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Journal Article

Quality in Early Education Classrooms: Definitions, Gaps, and Systems

Robert Pianta, Jason Downer and Budget Hamre
The Future of Children
Vol. 26, No. 2, Starting Early: Education from Pre Kindergarten to Third Grade (Fall 2016), pp. 119-137
Published by: Princeton University
Stable URL: http://www.jstor.org/stable/43940584
Page Count: 19
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Quality in Early Education Classrooms: Definitions, Gaps, and Systems
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Abstract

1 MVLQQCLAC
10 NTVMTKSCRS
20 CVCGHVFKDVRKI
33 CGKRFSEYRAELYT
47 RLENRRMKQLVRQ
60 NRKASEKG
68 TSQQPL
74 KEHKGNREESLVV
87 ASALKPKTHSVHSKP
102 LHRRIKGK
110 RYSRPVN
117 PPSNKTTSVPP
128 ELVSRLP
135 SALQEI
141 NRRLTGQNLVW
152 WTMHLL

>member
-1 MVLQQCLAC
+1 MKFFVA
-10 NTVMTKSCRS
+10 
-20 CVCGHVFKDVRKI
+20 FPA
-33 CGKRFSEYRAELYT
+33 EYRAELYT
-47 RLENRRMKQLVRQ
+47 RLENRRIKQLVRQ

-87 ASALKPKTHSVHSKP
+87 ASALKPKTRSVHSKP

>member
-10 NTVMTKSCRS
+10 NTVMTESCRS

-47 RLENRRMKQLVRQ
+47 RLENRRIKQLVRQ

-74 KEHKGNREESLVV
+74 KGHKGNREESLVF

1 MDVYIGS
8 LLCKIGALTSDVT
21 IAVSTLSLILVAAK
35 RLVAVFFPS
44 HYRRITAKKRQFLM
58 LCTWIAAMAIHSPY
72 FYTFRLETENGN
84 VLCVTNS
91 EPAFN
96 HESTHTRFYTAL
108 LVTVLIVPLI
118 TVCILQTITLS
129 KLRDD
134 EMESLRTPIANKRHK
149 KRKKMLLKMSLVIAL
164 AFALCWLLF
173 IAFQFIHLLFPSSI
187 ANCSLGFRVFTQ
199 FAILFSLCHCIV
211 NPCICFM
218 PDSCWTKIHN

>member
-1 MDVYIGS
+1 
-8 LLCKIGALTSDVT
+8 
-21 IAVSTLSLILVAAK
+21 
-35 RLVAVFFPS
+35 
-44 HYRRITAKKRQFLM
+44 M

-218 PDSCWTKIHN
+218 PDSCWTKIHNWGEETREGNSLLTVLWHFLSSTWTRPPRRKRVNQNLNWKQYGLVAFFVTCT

Parents, professionals, and policymakers agree that quality is crucial for early education. But precise, consistent, and valid definitions of quality have been elusive. In this article, Robert Pianta, Jason Downer, and Bridget Hamre tackle the questions of how to define quality, how to measure it, and how to ensure that more children experience it. Definitions of quality in early education, the authors write, generally include four aspects. The first is a programs structural elements, such as length of the school day or teachers' qualifications. The second encompasses general features of the classroom environment, ranging from playground equipment to activities involving staff, children, or parents. Third are the dimensions of teacher-student interactions that children experience directly. Finally, aggregate indices—such as quality rating and improvement systems—combine measurements across types of program elements. Pianta, Downer, and Hamre find very little evidence that programs' structural features influence children's development. Instead, they zero in on teacher-student interactions—characterized by teachers' sensitivity to individual needs, support for positive behavior, and stimulation of language and cognitive development—as a key indicator of classroom quality that appears to benefit all children from prekindergarten through third grade. Teachers' interactions with children can be significantly and systematically improved through targeted and sustained professional development. Yet efforts to improve the quality of such interactions at scale and to ensure that quality remains consistent from prekindergarten through third grade have so far been ineffectual. If we accept the evidence that direct experiences within classrooms are the best indicators of program quality, the authors argue, then the next wave of science and policy must refine and advance the definition, measurement, production, and consistency of these experiences in early education.

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